Avian reovirus (ARV) is a disease agent that causes economic losses in the poultry industry. The available vaccines do not confer full protection. One possible reason is the existence in the field of many virulent serotypes with no cross protection. Several ARV strains have been isolated in Israel in the last few years. In this study, we investigated the diversity of the sigma C protein of ARV because this is the most variable protein in the virus and it induces the production of neutralizing antibodies. Sigma C from two virulent isolates was sequenced, cloned, and expressed. The protein sequence differed from the attenuated vaccine strain (strain 1133) but was similar to a U.S. virulent strain (strain 1733). Those differences led to a change in the antigenic index of the protein, mainly at three sites. Sera of infected birds in a field trial and of birds in a controlled experiment vaccinated with the recombinant sigma C protein showed high titers in enzyme-linked immunosorbent assay to the recombinant protein and lower titers to the attenuated vaccine strain. This means that sigma C can be used as a diagnostic tool for the detection of antibodies relevant for protection and in the future as a subunit vaccine. The results of this study highlight the need to reconsider vaccinations against ARV in terms of the strains to be used and of the method of identifying protective antibodies transferred to progeny.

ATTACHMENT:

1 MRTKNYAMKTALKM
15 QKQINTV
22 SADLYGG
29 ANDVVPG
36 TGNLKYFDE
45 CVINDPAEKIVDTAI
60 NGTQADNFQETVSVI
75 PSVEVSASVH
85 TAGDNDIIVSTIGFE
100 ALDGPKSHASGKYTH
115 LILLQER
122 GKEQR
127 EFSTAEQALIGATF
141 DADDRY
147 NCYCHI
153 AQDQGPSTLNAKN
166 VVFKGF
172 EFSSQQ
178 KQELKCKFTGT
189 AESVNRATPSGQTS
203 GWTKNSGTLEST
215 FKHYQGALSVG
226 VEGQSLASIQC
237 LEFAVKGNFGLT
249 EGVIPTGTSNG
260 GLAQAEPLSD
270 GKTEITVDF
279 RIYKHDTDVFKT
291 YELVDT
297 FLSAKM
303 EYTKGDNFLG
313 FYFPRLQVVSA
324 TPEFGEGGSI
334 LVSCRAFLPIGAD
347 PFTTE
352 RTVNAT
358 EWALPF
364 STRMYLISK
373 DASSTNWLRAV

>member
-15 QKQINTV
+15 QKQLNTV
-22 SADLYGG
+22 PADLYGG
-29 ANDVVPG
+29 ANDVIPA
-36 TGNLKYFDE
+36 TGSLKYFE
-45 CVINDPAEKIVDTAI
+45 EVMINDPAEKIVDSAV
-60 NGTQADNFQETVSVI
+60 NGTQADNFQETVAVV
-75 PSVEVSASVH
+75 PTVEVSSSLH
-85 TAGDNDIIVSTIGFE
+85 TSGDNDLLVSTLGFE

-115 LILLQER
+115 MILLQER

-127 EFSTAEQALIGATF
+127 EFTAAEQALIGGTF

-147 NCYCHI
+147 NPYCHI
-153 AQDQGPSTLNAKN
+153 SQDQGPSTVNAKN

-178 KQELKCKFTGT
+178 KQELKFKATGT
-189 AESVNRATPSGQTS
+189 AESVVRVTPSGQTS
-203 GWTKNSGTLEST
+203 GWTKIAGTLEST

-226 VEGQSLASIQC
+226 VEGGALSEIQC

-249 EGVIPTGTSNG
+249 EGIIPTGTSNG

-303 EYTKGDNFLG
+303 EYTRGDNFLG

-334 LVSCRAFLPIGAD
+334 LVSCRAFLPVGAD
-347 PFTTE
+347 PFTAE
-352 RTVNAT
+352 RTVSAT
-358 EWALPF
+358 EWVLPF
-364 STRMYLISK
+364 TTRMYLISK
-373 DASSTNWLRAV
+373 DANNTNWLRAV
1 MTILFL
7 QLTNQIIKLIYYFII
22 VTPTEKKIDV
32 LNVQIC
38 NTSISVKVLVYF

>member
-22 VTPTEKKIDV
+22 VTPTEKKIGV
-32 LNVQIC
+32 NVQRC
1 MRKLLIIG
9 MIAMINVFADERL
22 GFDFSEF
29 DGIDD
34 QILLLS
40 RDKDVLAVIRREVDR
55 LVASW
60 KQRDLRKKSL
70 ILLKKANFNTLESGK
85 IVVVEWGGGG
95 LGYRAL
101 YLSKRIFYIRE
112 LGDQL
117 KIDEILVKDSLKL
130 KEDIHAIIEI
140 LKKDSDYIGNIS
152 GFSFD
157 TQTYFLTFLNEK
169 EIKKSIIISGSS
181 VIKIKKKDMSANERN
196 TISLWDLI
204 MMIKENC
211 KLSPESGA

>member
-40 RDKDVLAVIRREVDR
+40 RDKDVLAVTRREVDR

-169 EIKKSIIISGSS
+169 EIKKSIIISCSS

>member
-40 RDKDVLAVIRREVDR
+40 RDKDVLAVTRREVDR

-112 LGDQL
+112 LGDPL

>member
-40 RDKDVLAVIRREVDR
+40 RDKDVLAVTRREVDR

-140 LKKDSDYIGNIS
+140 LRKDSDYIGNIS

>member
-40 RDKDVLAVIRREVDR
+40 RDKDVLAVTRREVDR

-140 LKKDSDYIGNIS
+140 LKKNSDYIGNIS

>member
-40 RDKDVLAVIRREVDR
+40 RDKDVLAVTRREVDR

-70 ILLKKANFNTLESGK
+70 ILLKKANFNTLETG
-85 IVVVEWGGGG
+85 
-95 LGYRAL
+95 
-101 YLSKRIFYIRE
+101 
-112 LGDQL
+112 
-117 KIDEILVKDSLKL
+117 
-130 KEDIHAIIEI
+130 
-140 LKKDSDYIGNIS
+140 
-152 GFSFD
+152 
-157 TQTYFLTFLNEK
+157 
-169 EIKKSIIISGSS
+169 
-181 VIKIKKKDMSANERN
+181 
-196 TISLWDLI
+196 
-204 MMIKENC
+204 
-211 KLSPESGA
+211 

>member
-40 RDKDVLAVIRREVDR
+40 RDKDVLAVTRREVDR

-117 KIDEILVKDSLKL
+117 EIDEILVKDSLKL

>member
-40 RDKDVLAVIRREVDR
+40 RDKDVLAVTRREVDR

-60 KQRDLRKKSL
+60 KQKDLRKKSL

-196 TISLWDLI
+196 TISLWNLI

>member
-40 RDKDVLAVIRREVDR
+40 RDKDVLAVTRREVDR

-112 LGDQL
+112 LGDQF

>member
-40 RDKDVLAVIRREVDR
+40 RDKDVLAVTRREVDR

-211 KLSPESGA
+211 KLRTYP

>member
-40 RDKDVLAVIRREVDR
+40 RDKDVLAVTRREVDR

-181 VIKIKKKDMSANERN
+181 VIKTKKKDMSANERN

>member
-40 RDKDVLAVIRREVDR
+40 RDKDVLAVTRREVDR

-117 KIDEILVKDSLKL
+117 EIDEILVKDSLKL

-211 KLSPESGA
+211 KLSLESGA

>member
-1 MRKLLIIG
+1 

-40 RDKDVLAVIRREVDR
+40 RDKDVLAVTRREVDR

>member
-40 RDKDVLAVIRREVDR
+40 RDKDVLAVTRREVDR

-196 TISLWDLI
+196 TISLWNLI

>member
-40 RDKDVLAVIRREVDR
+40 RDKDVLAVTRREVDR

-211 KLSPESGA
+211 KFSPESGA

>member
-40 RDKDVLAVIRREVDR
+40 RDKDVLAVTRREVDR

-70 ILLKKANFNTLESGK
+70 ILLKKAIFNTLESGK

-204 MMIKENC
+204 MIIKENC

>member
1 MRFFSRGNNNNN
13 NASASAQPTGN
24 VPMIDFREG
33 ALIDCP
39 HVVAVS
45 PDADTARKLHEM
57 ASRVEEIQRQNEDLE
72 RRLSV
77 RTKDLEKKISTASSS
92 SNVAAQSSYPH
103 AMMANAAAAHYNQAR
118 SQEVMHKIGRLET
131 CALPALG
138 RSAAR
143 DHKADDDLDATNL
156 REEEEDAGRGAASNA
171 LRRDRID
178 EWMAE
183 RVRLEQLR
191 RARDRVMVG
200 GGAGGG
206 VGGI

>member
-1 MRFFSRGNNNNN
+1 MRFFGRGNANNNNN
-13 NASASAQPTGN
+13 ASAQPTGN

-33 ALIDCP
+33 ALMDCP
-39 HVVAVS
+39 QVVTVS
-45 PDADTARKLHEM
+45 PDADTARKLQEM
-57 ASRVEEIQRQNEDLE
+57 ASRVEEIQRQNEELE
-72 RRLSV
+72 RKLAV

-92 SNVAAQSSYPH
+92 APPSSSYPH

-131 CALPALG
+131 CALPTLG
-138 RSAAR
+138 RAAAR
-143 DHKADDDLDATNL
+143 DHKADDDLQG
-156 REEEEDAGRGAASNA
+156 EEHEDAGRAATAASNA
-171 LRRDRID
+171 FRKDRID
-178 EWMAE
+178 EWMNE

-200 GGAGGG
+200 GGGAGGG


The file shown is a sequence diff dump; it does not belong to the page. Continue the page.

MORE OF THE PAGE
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Vol. 48 • No. 2